Response Functions - What Factors Affect Response Functions?
System response is controlled by the physical characteristics of the system.  The stream depletion effects resulting from pumping a given well will be controlled by:
1) the proximity of the stream and well,
2) the degree to which the stream and aquifer are interconnected (see Surface Water/Ground Water Interaction ),
3) the distribution of aquifer properties such as transmissivity and storativity,
4) layering of the aquifer and the depth and open interval of the well,
5) the distance to other hydraulically connected surface water bodies within the same aquifer, and
6) the distance to low-permeability aquifer boundaries. 

Obviously, the estimation of response functions can become very complicated.  Since we never fully understand the characteristics and physical properties of the aquifer, generated response functions represent only an approximation of actual system response.  The reliability of estimated response functions depends on the degree of complication of the real system and the degree to which we understand and represent the complexities in the method we choose to calculate response functions.  There are several ways, with varying levels of accuracy, to calculate response functions.  These are described in the section on "How are Response Functions Determined?".  Regardless, our understanding of the real system and our estimates of response functions are far from perfect.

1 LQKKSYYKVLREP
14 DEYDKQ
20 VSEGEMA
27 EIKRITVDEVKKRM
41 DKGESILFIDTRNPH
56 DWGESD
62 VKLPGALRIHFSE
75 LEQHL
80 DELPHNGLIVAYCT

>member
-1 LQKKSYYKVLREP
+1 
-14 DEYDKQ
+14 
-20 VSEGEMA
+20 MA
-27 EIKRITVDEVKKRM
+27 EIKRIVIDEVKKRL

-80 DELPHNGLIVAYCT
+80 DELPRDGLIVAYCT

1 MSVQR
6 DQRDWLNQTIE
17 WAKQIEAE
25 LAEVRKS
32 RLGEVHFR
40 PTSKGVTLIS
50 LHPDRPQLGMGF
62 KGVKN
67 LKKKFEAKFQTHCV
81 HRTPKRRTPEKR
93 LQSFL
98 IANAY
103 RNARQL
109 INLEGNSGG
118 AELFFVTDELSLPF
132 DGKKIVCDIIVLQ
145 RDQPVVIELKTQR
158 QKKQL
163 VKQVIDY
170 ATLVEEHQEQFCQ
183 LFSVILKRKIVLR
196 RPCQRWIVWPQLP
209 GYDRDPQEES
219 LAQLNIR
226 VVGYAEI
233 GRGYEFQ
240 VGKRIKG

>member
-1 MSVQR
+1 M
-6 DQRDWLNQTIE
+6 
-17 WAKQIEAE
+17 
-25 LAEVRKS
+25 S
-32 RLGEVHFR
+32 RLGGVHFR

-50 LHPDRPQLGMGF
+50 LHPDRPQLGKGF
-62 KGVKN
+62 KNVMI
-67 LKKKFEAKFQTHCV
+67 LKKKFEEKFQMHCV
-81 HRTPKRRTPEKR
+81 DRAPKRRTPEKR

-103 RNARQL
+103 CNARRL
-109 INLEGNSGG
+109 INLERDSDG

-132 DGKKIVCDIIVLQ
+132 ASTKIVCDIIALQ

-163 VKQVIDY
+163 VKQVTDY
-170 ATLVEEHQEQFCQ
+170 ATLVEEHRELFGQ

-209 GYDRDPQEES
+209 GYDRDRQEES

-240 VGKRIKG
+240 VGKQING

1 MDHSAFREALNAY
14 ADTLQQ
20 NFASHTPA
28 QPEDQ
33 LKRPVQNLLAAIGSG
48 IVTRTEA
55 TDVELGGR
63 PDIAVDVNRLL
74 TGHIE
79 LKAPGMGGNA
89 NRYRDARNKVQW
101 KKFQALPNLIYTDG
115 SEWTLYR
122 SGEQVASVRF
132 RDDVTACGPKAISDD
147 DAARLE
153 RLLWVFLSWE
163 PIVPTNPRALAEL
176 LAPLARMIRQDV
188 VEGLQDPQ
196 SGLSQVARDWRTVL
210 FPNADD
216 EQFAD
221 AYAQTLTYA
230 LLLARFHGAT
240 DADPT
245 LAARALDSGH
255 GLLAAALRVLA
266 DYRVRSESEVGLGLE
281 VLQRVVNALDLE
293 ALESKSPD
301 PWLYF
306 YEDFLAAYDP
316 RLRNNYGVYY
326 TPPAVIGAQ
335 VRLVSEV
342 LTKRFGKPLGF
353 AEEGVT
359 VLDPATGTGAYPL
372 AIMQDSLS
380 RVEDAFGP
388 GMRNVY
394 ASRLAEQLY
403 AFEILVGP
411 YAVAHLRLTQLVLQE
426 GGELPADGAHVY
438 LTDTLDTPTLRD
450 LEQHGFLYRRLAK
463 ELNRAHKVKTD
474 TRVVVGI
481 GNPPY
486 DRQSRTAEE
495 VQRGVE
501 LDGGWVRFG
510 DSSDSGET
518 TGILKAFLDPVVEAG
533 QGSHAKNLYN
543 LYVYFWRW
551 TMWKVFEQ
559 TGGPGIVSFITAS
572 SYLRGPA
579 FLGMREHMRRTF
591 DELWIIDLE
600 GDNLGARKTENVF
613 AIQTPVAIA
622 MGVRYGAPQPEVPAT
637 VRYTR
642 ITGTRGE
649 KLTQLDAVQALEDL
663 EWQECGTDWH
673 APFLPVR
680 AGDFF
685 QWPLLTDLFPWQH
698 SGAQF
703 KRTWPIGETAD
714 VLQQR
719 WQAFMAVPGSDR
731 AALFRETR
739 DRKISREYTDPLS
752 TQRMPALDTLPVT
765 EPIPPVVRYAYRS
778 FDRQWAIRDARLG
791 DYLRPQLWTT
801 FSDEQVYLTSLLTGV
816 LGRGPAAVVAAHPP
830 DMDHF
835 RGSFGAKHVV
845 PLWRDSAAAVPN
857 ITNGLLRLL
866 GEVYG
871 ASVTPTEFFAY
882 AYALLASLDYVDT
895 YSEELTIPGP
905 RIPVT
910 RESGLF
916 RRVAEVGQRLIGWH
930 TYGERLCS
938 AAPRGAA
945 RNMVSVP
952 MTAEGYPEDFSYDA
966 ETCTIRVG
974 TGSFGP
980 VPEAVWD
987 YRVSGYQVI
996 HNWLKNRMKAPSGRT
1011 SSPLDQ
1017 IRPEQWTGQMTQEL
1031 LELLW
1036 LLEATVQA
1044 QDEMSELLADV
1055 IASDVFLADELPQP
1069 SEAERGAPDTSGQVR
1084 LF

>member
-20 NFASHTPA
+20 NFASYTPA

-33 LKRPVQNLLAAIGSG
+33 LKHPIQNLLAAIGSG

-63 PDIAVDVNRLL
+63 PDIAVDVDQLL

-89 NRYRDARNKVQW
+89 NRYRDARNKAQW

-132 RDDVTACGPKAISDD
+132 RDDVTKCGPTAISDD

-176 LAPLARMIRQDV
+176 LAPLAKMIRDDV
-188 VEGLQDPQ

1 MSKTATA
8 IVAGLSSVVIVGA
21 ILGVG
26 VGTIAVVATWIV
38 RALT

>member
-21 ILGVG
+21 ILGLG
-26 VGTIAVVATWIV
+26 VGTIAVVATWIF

Information supplied by Idaho Water Resource Research Institute, University of Idaho December 1998
Authors: Dr. Gary Johnson, Donna Cosgrove, and Mark Lovell.
Graphics: Sherry Laney and Mark Lovell
All State of Idaho images and graphics created with GIS files obtained through Idaho Department of Water Resources Public Domain GIS unless otherwise noted.
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